The feel-good album of the year so far? Quite possibly.
Mike Haydock 2009
The Voluntary Butler Scheme hail from Stourbridge, just outside Birmingham, and are really just a he – Rob Jones, a man who used to drum for several bands before deciding to write some songs for himself. And what songs they are.
At Breakfast, Dinner, Tea is Jones’ debut album, and he put large portions of it together in his bedsit. There’s a simple charm about the indie folk tunes on display here, all packed with melody and sparkling with ingenuity. It reminds you of the first time you heard Badly Drawn Boy’s The Hour of Bewilderbeast: it’s upbeat and warm, but also surprisingly coy and playful.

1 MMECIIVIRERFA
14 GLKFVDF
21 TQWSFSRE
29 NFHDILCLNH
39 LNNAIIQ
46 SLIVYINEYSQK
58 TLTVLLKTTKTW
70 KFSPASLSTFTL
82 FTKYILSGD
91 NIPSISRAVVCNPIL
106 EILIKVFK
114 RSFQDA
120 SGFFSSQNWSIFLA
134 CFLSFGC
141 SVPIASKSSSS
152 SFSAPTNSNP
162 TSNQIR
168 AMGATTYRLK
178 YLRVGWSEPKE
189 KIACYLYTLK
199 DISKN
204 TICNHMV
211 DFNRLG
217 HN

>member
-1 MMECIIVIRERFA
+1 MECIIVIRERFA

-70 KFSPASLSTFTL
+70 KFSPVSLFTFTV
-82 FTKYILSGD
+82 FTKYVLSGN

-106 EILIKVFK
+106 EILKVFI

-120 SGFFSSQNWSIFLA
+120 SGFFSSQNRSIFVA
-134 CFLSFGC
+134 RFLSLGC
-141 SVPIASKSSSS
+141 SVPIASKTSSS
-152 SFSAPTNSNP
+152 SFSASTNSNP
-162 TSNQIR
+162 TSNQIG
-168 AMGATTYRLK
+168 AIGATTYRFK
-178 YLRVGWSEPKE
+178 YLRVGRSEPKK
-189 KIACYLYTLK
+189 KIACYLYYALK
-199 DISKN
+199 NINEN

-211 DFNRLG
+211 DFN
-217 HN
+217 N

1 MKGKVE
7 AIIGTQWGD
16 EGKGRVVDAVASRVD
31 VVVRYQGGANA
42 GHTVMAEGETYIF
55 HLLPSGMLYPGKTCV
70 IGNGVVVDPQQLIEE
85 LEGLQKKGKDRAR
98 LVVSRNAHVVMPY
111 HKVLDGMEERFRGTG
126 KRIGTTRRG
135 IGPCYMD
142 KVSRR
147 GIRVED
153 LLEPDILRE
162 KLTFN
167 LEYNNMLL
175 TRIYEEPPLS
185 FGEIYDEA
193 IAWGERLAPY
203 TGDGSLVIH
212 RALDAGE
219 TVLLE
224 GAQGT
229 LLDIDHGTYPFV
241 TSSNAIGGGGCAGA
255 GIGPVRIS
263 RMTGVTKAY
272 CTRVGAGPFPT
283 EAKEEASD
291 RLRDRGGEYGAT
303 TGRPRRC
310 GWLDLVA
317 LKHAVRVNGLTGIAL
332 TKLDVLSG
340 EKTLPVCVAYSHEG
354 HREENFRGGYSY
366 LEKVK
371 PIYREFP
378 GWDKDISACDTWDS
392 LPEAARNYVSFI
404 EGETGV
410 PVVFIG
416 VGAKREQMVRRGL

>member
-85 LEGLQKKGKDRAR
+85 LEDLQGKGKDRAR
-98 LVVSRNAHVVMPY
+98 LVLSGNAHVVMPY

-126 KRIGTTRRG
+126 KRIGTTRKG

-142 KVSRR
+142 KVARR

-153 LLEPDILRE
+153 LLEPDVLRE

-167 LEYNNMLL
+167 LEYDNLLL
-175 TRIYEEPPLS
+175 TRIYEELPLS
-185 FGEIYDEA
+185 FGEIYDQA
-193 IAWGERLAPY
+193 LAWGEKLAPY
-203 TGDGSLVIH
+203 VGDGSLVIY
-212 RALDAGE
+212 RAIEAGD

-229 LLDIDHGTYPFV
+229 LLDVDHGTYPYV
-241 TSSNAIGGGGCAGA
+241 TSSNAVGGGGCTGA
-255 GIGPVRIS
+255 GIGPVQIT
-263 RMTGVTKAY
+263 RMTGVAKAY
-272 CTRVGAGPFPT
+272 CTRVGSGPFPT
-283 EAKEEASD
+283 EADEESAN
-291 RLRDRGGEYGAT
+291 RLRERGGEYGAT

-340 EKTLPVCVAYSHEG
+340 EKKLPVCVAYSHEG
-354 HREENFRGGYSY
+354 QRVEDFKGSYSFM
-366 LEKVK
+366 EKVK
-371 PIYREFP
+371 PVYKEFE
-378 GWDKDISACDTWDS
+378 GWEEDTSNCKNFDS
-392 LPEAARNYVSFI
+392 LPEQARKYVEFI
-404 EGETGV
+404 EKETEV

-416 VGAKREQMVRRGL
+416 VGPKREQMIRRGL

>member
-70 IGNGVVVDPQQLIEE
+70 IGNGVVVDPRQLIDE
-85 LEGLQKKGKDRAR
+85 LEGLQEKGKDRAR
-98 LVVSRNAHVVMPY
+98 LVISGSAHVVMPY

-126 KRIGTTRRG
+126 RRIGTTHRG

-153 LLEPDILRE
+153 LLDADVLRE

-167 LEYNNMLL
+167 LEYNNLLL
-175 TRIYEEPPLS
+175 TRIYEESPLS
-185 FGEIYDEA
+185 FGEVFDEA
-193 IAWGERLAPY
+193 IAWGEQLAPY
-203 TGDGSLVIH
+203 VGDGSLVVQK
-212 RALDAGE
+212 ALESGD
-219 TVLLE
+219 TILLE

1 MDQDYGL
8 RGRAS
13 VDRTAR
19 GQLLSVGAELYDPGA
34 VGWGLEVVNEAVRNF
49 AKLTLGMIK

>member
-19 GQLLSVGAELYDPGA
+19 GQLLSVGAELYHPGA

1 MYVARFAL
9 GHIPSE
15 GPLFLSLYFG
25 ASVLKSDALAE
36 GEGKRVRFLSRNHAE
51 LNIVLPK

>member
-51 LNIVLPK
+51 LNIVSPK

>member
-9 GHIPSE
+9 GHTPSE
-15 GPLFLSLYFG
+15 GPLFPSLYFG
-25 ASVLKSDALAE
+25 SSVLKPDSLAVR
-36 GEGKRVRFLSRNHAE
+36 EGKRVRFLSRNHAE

Jones’ talent lies in blending together a variety of influences which infuse his one-man-band sounds with twinkling magic. There’s just as much Motown, Jackson 5, Beach Boys and Beatles in here as there is indie, and the whole concoction can’t help but make you tap your feet and raise a smile.
Jones also has a wicked line in witty lyrics, and you can picture sun-drenched festival crowds crooning along with lines such as “Gonna get my hair cut even if I have to cut it myself” on Multiplayer, or “I overdo it every time / Like a TV chef adding too much seasoning” on The Eiffel Tower & The BT Tower – a fantastic song about obsessing over “a girl I can’t ignore”.
It all adds up to a remarkable package, announcing the arrival of a special talent who can turn the introspections of a young man’s mind into intelligent, catchy melodies. The feel-good album of the year so far? Quite possibly.